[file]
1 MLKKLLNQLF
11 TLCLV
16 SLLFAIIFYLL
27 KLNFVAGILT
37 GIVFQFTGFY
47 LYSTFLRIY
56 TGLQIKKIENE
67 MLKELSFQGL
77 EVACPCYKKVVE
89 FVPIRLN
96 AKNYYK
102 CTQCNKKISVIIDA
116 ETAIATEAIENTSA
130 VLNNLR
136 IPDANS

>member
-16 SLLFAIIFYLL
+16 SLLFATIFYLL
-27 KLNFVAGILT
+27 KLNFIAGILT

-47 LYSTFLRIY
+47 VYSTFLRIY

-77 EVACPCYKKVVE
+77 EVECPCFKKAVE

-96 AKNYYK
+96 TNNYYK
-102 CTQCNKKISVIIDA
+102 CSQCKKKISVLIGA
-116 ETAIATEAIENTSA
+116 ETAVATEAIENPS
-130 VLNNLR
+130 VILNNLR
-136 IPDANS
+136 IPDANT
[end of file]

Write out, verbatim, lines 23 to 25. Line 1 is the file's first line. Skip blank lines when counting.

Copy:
-77 EVACPCYKKVVE
+77 EVECPCFKKAVE

-96 AKNYYK